XR says it is the fastest growing direct action climate movement in history. And it has the fashion business in its sights.
Credit: Alexander Coggin for The New York Times
LONDON — Last month, on the final day of London Fashion Week, hundreds of black-clad demonstrators gathered in Trafalgar Square to embark on what they called “a funeral march for fashion.”
Gathering behind a band and giant painted coffin, they slowly processed en masse down the Strand, shutting down traffic on the busy thoroughfare as they chanted and handed out leaflets, leaving gridlock and chaos in their wake.
It was just the latest in a series of efforts designed by Extinction Rebellion, or XR, to disrupt the most visible British fashion event of the year. First, protesters covered in fake blood performed a die-in and demanded fashion week be canceled on opening day. Then, outside the Victoria Beckham show, activists had lined up, brandishing posters emblazoned with statements like “R.I.P. LFW 1983-2019” and “Fashion = Ecocide.”
Sustainability is at the forefront of the fashion conversation today in a way it has never been before, and the emergence of XR — which 18 months ago consisted of just 10 people in Britain and has since swelled to millions of followers across 72 countries — has stoked the increasingly heated discussion.
Although the movement targets numerous industries and governments worldwide, a recent focus on fashion has been particularly high profile.
Extinction Rebellion, which held demonstrations outside the Manhattan headquarters of The New York Times earlier this year demanding the newspaper increase its focus on climate change, has a distinctive hourglass logo, viral social media campaigns and creatively packaged demands for drastic action. It calls itself the fastest-growing climate and ecology direct action movement in history.
Come Monday, the most ambitious protest effort by the group yet will get underway, with tens of thousands of protesters planning to bring roads around Westminster to gridlock; there will also be a sit-in at London City Airport. This is the beginning of two weeks of environmental demonstrations that will also include repair stations where people can bring their old or damaged clothes.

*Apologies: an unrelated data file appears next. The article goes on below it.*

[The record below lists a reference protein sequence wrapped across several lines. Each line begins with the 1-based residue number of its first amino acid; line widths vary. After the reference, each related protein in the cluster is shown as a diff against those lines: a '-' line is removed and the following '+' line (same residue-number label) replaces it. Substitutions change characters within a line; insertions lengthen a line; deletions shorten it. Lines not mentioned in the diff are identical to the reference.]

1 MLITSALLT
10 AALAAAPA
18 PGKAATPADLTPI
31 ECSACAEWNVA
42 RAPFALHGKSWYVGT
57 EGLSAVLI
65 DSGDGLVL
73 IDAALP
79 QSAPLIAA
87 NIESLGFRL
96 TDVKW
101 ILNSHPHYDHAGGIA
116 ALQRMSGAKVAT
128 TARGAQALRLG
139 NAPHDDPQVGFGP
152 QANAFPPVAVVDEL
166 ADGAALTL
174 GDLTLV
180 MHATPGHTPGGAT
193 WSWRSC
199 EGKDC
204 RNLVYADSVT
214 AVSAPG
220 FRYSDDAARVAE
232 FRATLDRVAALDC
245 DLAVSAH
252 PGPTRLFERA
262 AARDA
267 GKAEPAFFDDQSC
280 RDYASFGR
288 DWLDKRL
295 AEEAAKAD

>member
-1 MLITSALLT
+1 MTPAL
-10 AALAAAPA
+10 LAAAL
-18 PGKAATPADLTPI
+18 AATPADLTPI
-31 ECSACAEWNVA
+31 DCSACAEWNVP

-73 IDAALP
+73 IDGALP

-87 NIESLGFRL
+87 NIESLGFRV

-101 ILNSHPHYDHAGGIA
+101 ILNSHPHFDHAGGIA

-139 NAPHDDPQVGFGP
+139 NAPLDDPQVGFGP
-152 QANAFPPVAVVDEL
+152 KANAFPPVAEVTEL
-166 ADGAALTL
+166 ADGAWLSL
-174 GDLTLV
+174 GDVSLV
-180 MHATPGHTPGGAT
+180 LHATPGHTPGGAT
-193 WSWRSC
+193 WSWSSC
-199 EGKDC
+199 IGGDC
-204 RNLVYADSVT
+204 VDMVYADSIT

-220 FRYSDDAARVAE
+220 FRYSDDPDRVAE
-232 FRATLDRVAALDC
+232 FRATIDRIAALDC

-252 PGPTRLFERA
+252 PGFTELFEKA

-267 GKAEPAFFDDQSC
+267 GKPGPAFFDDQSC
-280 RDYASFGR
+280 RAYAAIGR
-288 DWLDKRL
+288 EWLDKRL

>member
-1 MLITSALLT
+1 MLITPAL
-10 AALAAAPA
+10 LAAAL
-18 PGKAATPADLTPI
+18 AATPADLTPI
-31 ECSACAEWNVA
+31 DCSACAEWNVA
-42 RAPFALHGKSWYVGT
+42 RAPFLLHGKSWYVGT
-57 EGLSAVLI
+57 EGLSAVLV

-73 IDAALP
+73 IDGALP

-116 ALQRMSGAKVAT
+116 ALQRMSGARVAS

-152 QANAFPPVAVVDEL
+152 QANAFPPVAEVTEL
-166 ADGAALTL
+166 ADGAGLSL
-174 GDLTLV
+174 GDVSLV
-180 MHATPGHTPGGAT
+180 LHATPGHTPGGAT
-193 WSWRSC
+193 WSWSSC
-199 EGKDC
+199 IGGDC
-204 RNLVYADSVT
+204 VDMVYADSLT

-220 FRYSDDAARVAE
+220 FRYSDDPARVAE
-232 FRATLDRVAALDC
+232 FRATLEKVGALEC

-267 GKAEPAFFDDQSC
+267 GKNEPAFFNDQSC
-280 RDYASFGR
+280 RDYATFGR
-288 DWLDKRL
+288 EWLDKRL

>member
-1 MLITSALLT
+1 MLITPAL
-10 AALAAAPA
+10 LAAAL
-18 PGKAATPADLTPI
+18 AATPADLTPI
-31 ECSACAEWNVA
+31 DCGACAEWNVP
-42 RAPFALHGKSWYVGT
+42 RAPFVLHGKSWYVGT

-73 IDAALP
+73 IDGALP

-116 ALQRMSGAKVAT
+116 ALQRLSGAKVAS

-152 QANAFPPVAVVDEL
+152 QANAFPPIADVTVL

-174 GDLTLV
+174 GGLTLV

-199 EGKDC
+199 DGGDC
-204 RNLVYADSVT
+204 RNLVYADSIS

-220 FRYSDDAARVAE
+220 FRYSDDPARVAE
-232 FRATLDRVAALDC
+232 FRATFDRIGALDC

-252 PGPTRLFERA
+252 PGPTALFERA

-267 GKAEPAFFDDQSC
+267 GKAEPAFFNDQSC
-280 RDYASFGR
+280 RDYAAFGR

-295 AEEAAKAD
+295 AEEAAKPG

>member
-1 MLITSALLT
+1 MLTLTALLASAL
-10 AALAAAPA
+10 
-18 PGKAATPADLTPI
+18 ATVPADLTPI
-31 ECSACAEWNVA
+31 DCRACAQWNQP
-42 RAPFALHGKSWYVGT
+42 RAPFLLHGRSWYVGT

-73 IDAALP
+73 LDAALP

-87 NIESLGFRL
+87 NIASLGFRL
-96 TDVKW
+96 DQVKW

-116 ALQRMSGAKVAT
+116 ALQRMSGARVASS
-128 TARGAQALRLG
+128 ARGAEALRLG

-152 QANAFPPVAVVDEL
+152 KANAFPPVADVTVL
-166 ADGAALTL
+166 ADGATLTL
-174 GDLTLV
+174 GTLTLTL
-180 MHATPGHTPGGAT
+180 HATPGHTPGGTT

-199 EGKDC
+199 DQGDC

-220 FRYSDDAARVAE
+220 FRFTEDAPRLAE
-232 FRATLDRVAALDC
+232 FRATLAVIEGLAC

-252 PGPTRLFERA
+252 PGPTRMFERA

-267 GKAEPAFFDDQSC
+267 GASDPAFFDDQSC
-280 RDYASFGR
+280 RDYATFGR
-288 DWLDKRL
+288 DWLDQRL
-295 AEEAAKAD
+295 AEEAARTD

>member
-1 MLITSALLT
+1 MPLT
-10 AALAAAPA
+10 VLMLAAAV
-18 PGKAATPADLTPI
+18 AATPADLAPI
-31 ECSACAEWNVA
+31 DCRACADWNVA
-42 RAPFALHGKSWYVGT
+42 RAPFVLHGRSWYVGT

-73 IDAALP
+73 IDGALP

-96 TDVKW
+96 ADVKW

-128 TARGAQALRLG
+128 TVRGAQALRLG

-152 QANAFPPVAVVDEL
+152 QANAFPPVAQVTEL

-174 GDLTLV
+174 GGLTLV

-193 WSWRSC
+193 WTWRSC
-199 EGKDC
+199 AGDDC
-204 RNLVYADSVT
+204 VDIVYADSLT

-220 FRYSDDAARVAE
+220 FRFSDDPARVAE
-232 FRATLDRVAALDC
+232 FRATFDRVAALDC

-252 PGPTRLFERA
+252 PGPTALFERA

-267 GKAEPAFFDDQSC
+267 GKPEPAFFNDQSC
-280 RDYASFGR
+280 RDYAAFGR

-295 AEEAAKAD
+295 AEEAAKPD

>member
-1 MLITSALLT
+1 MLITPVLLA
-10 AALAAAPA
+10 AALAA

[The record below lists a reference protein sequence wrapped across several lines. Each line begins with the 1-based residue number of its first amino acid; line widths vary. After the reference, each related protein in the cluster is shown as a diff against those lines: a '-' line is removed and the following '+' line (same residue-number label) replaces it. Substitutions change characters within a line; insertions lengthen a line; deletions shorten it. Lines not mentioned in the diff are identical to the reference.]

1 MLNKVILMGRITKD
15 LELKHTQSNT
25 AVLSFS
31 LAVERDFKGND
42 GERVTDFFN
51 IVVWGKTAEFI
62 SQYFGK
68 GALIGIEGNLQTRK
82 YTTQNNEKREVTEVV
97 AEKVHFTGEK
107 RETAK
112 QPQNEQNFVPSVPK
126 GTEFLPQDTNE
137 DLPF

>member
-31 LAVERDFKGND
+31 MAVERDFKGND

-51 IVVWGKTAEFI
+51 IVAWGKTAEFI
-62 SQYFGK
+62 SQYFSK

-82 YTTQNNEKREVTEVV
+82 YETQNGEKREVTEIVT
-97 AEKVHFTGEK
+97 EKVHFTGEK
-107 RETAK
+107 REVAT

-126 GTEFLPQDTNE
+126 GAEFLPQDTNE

So how does it all work?
Extinction Rebellion, which originally grew out of the activist group Rising Up! and relies solely on crowdfunding and donations, has three key goals: that governments are transparent about the impact of climate change; that they reduce net greenhouse gas emissions to zero by 2025; and that governments worldwide create citizens’ assemblies to set climate priorities.
The group has been deliberately conceived as a self-organizing, non-hierarchical holacracy. There is no single leader or group steering its strategy, tactics and goals. Instead, it is a loose alliance of 150 groups across Britain alone, with volunteers organized into working subgroups, and support teams and responsibilities distributed among chapters.
Meetings and planning sessions tend to take place in online forums and on messaging apps, with meetings offline used for training and creating a sense of community.
Extinction Rebellion is not the first modern protest movement to organize in such a way (there are parallels in particular with the Occupy movement), though the setup can foster a general sense of confusion and disarray.
Volunteers cheerfully describe planning meetings as “pretty crazy and disorganized.” A news conference last week ahead of the latest mass protests involved a fair amount of shouting and technical difficulties, and at London Fashion Week, certain planned protests failed to materialize. With the exception of the funeral march, turnouts were generally lower than anticipated.
Indeed, the success, and confusion, around the XR approach to fashion — a sector responsible for about 10 percent of all greenhouse gas emissions, according to the United Nations — is fairly representative of the state of the group at large.
“It’s always somewhat chaotic and messy, but I suppose that’s part of the beauty of Extinction Rebellion,” said Sara Arnold, a coordinator of Boycott Fashion, an XR subgroup that has made headlines by urging people to buy no new clothes for a year. “You learn to just run with it and hope for the best.”